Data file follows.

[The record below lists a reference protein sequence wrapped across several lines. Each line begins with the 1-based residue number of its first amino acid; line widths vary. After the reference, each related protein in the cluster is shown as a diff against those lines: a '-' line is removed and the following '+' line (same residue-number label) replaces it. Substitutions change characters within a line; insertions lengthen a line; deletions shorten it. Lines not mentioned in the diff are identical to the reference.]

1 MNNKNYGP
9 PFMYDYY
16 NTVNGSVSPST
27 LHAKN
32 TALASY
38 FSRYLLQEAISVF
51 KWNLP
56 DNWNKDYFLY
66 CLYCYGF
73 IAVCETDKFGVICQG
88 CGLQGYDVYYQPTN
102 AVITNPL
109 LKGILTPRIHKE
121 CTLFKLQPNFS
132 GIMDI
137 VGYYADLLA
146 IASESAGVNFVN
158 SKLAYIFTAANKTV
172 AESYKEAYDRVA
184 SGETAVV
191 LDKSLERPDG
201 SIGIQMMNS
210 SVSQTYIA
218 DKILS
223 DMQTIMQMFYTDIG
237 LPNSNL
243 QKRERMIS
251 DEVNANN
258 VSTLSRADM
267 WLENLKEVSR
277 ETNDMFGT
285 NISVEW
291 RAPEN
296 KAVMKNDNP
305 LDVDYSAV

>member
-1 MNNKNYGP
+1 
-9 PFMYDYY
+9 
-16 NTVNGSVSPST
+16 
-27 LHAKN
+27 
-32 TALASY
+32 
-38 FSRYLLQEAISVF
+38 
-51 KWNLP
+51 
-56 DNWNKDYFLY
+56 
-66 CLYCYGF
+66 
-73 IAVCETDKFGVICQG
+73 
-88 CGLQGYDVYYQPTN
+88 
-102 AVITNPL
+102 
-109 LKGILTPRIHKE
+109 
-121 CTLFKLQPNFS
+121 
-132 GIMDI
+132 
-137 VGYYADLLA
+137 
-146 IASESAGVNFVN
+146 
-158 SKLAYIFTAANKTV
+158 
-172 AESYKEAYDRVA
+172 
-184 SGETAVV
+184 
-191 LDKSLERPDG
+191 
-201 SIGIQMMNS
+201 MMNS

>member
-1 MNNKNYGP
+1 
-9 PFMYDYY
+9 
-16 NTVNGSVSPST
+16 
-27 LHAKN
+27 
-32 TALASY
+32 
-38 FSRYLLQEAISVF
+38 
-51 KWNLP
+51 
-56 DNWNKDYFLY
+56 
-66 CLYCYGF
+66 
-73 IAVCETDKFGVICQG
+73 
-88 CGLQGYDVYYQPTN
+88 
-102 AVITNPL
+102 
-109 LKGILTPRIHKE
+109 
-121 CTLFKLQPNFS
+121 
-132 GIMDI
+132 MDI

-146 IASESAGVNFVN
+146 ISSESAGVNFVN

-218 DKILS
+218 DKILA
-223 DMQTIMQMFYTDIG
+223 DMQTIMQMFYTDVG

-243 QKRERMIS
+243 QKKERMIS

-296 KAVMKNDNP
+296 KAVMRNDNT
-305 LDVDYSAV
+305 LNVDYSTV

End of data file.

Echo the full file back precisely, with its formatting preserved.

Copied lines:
[The record below lists a reference protein sequence wrapped across several lines. Each line begins with the 1-based residue number of its first amino acid; line widths vary. After the reference, each related protein in the cluster is shown as a diff against those lines: a '-' line is removed and the following '+' line (same residue-number label) replaces it. Substitutions change characters within a line; insertions lengthen a line; deletions shorten it. Lines not mentioned in the diff are identical to the reference.]

1 MNNKNYGP
9 PFMYDYY
16 NTVNGSVSPST
27 LHAKN
32 TALASY
38 FSRYLLQEAISVF
51 KWNLP
56 DNWNKDYFLY
66 CLYCYGF
73 IAVCETDKFGVICQG
88 CGLQGYDVYYQPTN
102 AVITNPL
109 LKGILTPRIHKE
121 CTLFKLQPNFS
132 GIMDI
137 VGYYADLLA
146 IASESAGVNFVN
158 SKLAYIFTAANKTV
172 AESYKEAYDRVA
184 SGETAVV
191 LDKSLERPDG
201 SIGIQMMNS
210 SVSQTYIA
218 DKILS
223 DMQTIMQMFYTDIG
237 LPNSNL
243 QKRERMIS
251 DEVNANN
258 VSTLSRADM
267 WLENLKEVSR
277 ETNDMFGT
285 NISVEW
291 RAPEN
296 KAVMKNDNP
305 LDVDYSAV

>member
-1 MNNKNYGP
+1 
-9 PFMYDYY
+9 
-16 NTVNGSVSPST
+16 
-27 LHAKN
+27 
-32 TALASY
+32 
-38 FSRYLLQEAISVF
+38 
-51 KWNLP
+51 
-56 DNWNKDYFLY
+56 
-66 CLYCYGF
+66 
-73 IAVCETDKFGVICQG
+73 
-88 CGLQGYDVYYQPTN
+88 
-102 AVITNPL
+102 
-109 LKGILTPRIHKE
+109 
-121 CTLFKLQPNFS
+121 
-132 GIMDI
+132 
-137 VGYYADLLA
+137 
-146 IASESAGVNFVN
+146 
-158 SKLAYIFTAANKTV
+158 
-172 AESYKEAYDRVA
+172 
-184 SGETAVV
+184 
-191 LDKSLERPDG
+191 
-201 SIGIQMMNS
+201 MMNS

>member
-1 MNNKNYGP
+1 
-9 PFMYDYY
+9 
-16 NTVNGSVSPST
+16 
-27 LHAKN
+27 
-32 TALASY
+32 
-38 FSRYLLQEAISVF
+38 
-51 KWNLP
+51 
-56 DNWNKDYFLY
+56 
-66 CLYCYGF
+66 
-73 IAVCETDKFGVICQG
+73 
-88 CGLQGYDVYYQPTN
+88 
-102 AVITNPL
+102 
-109 LKGILTPRIHKE
+109 
-121 CTLFKLQPNFS
+121 
-132 GIMDI
+132 MDI

-146 IASESAGVNFVN
+146 ISSESAGVNFVN

-218 DKILS
+218 DKILA
-223 DMQTIMQMFYTDIG
+223 DMQTIMQMFYTDVG

-243 QKRERMIS
+243 QKKERMIS

-296 KAVMKNDNP
+296 KAVMRNDNT
-305 LDVDYSAV
+305 LNVDYSTV